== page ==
When kids are angry they may show it in different ways that often make parents feel helpless. Learning a parenting approach that addresses the problem relieves the whole family.
Using Parental Intelligence is a parenting approach that
· helps you and your child and teen feel understood
· relieves stress and
· helps identify the sources of anger so kids can deal with it constructively.
Here are the basics of the Parental Intelligence Approach to an angry child or teen:
1. Don’t meet anger with anger. If your child seems to be taking his anger out on you, don’t fight back. It’s instinctive to defensively respond, but don’t yell at them to stop raising their voices, and avoid a power struggle at all costs.
2. Instead, step back and tolerate your child unraveling for a little while, giving them a hug if they’ll accept it.
3. Anger is shown in different forms. Sometimes your child will be slamming doors, yelling, and acting in other aggressive ways. But sometimes, the child withdraws into silence and removes him or herself to their room for quite a long time.
4. Certainly prevent anything dangerous from happening in as calm a manner as you can muster, but try not to judge them for their actions because you don’t understand them yet.
5. Parental Intelligence is about using your strength and nonjudgmental empathy to remain calm in the heat of anger to show your child you wish to understand their troubles.
6. Wait until your child is calm and no one else is around and approach him gently saying you care very much to know what is on his mind. Add that you want to listen to his thoughts, feelings, intentions, and beliefs about what is making him angry.
7. Make the point that you’re there to listen, not lecture or punish. You accept his anger is a struggle and only want to listen and help if you can. You are not judging him.
8. Just listening often modulates anger all by itself. Don’t give quick advice until you really know what’s
troubling your child.
You may be surprised to learn what is making your child angry. There may have been many things that are happening that are building up into a storm or silence.
If Your Child is Angry at a Parent
If your child is angry at you, you may feel you don’t deserve these feelings . However, try not to interrupt but instead ask for more detail so you have a full conversation. Try very hard not to argue his points but ask questions about the what, when, and why he gets upset.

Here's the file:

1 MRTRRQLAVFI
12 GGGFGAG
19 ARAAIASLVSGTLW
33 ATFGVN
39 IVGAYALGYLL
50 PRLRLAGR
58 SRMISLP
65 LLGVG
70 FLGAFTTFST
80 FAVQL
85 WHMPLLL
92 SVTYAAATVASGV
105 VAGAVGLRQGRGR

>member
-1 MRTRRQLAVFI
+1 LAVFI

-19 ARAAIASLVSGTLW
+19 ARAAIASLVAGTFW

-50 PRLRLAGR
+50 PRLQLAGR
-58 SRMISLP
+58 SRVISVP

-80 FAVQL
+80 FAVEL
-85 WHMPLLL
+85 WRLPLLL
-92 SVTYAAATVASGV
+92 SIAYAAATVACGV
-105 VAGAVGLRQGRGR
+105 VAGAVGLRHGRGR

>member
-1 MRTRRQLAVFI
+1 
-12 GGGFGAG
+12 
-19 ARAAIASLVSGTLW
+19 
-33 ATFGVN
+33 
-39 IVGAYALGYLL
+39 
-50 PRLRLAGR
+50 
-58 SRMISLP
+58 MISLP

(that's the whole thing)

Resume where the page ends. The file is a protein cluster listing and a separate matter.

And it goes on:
Eventually you may be finding some common ground in the desire to listen to each other and you can explain how your intentions may have been misinterpreted.
Collaborate on how you can converse about disagreements and come to compromises that respect each other’s wishes. If you need to set protective limits, explain them in a caring gentle way. Teens especially are less defiant when they feel they have a loving, caring devoted parent who really wants to listen to their views.
If Your Child is Angry at Someone Outside the Home
If your child is angry at a teacher, a friend, a bully, someone at a job or anyone else, hear them out. This talking helps them organize their thoughts. Without your intervention, just by the child talking and your quiet, nonjudgmental listening, they may start to see the other’s point of view.
At best they may come to conclusions on their own with you as a sounding board. Or, when you believe they feel heard, you may encourage them to try to come up with some solutions. Ask if they’d like some ideas from you as well.
The Results of Using Parental Intelligence
The ultimate result is not only how to solve the problem that is making the child or teen angry, but by using your Parental Intelligence by hearing what is on their minds. You have strengthened the parent-child/teen bond. Now when your son or daughter is angry, they know they can come to you as an ally they can trust!
Laurie Hollman, Ph.D. is a psychoanalyst and author of Unlocking Parental Intelligence: Finding Meaning in Your Child’s Behavior found on Amazon, Barnes and Noble, Familius and wherever books are sold. Visit Laurie at her website to learn more: http://lauriehollmanphd.com.
Originally published at medium.com